Dear Friends of "Dial Daily Bread,"
Someone asked a very thoughtful question about the final Day of Judgment.
In that last Day the "righteous" express surprise that the Lord praises them and says, "Come, you blessed of My Father, inherit the kingdom prepared for you from the foundation of the world: for I was hungry and you gave Me food; I was thirsty and you gave Me drink; I was a stranger and you took Me in." They respond in genuine humility, "Lord, when did we see You hungry and feed You, or thirsty and give You drink?" You must be telling someone else, "Come!" This must be a mistake--we have never thought ourselves worthy to enter Your kingdom.
But the King will assure them, No, it's you I mean, "Come!" because whenever you demonstrated love for someone else, it was Me you were blessing! (Matt. 25:31-40). These are the "[sheep] gathered before Him."
Then Jesus tells how the goats will respond when He tells them, "Depart from Me" (vs. 41). They will argue, protesting that they deserve to enter in, He has made a mistake in His judgment. Look at all the good things we have done!
As Jesus taught us in the Sermon on the Mount, the "goats" will argue, "Lord, Lord, have we not prophesied in Your name, ... and done many wonders in Your name?" (7:21-23). Again, the "goats" will have it backward as much as the "sheep" had it backward!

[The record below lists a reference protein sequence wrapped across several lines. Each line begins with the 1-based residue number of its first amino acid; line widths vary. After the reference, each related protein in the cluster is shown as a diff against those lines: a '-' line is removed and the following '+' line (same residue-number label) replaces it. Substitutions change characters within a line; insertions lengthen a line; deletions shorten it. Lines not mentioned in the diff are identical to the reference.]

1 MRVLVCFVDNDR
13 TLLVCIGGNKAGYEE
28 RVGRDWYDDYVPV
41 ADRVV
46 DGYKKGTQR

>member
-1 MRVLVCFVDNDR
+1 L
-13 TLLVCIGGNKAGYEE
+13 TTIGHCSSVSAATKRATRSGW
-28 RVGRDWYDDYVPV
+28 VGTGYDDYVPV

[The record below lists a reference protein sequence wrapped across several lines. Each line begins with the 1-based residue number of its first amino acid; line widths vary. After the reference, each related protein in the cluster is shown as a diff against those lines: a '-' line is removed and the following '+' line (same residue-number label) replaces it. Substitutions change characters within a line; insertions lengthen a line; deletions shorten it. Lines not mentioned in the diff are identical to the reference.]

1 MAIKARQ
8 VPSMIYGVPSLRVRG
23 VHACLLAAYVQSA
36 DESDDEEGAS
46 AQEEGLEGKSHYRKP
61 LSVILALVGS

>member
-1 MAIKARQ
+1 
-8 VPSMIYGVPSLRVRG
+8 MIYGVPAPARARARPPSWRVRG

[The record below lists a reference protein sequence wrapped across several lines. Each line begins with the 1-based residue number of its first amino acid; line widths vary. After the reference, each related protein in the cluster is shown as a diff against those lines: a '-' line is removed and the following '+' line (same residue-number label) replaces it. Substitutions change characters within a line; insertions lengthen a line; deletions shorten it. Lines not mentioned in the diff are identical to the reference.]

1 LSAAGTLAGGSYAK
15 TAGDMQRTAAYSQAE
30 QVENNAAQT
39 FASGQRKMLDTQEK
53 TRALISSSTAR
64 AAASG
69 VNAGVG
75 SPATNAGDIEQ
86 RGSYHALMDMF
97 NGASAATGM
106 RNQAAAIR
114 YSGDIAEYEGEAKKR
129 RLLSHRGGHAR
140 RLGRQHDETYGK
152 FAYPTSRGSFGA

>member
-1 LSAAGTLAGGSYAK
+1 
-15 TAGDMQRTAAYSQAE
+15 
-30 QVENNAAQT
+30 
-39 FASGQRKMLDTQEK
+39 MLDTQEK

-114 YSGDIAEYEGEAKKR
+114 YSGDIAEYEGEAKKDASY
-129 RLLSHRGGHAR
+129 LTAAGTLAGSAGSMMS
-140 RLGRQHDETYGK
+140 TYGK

Now for the question that was asked: "If it's so wise for us to walk softly and not talk with a false assurance, why does Paul say so confidently, 'There is laid up for me the crown of righteousness, which the Lord, the righteous Judge, will give to me on that Day'"? (2 Tim. 4:8). Doesn't that sound a little like some pride similar to what the "goats" will express on that "Day"?
Superficially that is true. But remember, these words were written just hours or minutes before Paul was beheaded for the sake of Jesus. Nero has condemned him; any moment now the soldier will walk in and say, Follow me; I must behead you! Paul was not reviewing all the good works he had done; all he said was, "I have kept the faith" (vs. 7).
If you will keep the faith until your last hour, you can have that same confidence. But meanwhile, until then, walk and talk "softly" (see 1 Kings 21:27, King James Version, which says Ahab in his repentance after a terribly sinful life "went softly").
--Robert J. Wieland
From the "Dial Daily Bread" Archive: September 14, 2003.
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